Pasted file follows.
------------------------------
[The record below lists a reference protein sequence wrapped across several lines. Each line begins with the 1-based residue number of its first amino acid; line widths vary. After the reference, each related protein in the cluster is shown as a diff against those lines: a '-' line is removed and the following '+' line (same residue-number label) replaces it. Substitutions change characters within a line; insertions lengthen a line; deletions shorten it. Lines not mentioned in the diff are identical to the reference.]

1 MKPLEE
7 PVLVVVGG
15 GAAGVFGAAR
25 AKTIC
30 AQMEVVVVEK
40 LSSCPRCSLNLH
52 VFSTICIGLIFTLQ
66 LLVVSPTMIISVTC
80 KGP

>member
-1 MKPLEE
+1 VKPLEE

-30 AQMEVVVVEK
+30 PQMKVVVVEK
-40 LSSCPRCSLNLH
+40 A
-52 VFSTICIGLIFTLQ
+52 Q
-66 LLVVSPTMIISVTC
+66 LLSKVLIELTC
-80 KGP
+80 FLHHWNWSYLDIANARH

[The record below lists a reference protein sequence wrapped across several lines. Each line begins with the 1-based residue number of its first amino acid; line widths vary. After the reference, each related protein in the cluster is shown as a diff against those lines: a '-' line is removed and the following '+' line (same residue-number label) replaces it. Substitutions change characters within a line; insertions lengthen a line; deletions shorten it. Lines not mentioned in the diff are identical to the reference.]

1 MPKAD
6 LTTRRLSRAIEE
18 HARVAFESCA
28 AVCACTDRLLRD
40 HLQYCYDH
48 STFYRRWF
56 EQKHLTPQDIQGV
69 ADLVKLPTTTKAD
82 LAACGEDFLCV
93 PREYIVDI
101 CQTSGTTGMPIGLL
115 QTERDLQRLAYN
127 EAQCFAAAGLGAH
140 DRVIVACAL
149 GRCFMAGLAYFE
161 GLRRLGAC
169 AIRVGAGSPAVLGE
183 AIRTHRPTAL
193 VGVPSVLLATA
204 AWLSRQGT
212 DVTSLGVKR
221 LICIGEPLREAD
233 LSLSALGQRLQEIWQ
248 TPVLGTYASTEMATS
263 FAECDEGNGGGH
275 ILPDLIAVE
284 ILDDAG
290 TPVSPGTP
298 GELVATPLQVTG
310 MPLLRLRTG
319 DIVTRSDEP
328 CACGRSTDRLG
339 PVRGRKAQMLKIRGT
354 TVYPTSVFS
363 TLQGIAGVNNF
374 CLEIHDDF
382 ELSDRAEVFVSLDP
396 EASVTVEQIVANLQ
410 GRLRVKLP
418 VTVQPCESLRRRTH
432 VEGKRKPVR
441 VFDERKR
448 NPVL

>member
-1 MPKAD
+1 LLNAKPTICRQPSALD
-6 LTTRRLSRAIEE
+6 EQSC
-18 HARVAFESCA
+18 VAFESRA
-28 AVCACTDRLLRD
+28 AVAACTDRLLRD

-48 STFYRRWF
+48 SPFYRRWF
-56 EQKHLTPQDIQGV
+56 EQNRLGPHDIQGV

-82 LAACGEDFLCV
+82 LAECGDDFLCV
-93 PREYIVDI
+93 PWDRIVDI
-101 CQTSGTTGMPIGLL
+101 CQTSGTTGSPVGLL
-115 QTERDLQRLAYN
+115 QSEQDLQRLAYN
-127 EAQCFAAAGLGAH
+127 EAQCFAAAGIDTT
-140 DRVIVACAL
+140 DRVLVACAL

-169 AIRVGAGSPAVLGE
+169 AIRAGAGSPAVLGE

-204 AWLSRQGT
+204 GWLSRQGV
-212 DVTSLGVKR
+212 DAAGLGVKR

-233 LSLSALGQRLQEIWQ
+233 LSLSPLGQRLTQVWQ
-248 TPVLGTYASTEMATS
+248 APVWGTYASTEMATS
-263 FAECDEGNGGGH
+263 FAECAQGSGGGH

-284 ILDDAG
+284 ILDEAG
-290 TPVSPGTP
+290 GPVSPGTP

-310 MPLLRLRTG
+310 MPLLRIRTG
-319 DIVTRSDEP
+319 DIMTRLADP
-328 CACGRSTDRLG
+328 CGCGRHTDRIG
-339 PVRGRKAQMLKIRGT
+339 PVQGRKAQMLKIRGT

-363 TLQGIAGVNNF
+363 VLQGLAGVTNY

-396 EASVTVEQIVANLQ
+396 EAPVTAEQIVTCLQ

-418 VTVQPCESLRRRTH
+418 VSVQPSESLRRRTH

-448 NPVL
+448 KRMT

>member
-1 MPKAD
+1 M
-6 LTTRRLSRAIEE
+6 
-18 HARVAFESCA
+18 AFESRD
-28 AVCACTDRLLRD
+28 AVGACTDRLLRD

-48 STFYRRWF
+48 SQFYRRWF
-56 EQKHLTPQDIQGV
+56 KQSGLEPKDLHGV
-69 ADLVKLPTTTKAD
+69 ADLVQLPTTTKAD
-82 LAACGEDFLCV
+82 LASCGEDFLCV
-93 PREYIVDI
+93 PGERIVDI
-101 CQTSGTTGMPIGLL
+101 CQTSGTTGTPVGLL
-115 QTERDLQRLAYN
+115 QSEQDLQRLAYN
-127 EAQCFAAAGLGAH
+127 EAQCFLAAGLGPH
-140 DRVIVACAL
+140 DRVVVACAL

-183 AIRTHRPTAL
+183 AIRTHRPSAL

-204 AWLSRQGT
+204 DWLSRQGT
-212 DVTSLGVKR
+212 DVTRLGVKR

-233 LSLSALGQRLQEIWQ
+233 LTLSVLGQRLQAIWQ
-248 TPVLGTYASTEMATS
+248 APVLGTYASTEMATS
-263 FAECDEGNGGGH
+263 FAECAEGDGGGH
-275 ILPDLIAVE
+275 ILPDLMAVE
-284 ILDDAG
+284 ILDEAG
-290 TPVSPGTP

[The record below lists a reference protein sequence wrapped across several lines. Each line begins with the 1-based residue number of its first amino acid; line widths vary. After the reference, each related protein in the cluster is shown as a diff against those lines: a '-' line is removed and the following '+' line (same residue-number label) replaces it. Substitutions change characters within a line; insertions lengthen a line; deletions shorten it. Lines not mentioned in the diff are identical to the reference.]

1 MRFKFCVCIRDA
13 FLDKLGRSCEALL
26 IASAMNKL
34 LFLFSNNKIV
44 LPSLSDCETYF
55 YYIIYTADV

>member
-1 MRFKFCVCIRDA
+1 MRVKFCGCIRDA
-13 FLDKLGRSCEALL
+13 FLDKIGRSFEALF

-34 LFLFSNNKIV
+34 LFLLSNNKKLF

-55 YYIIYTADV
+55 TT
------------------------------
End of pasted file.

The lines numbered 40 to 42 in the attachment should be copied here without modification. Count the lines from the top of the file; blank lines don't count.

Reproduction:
161 GLRRLGAC
169 AIRVGAGSPAVLGE
183 AIRTHRPTAL